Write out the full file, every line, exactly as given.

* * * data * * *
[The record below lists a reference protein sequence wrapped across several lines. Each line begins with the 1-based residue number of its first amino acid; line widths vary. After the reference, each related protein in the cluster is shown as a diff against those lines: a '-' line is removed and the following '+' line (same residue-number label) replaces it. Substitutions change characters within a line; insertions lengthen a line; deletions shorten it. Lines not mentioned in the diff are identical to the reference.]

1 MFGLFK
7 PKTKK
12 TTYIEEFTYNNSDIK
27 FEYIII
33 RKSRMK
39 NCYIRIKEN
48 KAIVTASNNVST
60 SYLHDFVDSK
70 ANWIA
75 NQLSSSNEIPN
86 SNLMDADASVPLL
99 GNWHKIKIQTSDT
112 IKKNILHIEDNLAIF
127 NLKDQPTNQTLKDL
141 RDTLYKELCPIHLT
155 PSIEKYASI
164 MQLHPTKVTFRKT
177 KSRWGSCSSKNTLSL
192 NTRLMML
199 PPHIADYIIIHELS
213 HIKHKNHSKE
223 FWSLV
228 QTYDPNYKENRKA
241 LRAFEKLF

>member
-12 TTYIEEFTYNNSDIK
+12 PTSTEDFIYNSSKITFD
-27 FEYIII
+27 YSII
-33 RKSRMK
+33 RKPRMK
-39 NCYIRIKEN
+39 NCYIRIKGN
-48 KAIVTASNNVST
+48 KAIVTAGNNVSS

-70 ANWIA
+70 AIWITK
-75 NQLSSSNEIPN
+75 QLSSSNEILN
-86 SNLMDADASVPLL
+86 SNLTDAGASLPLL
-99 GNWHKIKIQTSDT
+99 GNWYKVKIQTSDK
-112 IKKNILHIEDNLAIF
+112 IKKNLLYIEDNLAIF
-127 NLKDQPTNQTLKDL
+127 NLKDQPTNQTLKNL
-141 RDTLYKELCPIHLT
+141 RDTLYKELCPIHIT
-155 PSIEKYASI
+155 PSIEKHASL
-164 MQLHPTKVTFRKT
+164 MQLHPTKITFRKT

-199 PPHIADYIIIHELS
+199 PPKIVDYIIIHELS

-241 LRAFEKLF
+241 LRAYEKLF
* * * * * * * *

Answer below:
[The record below lists a reference protein sequence wrapped across several lines. Each line begins with the 1-based residue number of its first amino acid; line widths vary. After the reference, each related protein in the cluster is shown as a diff against those lines: a '-' line is removed and the following '+' line (same residue-number label) replaces it. Substitutions change characters within a line; insertions lengthen a line; deletions shorten it. Lines not mentioned in the diff are identical to the reference.]

1 MFGLFK
7 PKTKK
12 TTYIEEFTYNNSDIK
27 FEYIII
33 RKSRMK
39 NCYIRIKEN
48 KAIVTASNNVST
60 SYLHDFVDSK
70 ANWIA
75 NQLSSSNEIPN
86 SNLMDADASVPLL
99 GNWHKIKIQTSDT
112 IKKNILHIEDNLAIF
127 NLKDQPTNQTLKDL
141 RDTLYKELCPIHLT
155 PSIEKYASI
164 MQLHPTKVTFRKT
177 KSRWGSCSSKNTLSL
192 NTRLMML
199 PPHIADYIIIHELS
213 HIKHKNHSKE
223 FWSLV
228 QTYDPNYKENRKA
241 LRAFEKLF

>member
-12 TTYIEEFTYNNSDIK
+12 PTSTEDFIYNSSKITFD
-27 FEYIII
+27 YSII
-33 RKSRMK
+33 RKPRMK
-39 NCYIRIKEN
+39 NCYIRIKGN
-48 KAIVTASNNVST
+48 KAIVTAGNNVSS

-70 ANWIA
+70 AIWITK
-75 NQLSSSNEIPN
+75 QLSSSNEILN
-86 SNLMDADASVPLL
+86 SNLTDAGASLPLL
-99 GNWHKIKIQTSDT
+99 GNWYKVKIQTSDK
-112 IKKNILHIEDNLAIF
+112 IKKNLLYIEDNLAIF
-127 NLKDQPTNQTLKDL
+127 NLKDQPTNQTLKNL
-141 RDTLYKELCPIHLT
+141 RDTLYKELCPIHIT
-155 PSIEKYASI
+155 PSIEKHASL
-164 MQLHPTKVTFRKT
+164 MQLHPTKITFRKT

-199 PPHIADYIIIHELS
+199 PPKIVDYIIIHELS

-241 LRAFEKLF
+241 LRAYEKLF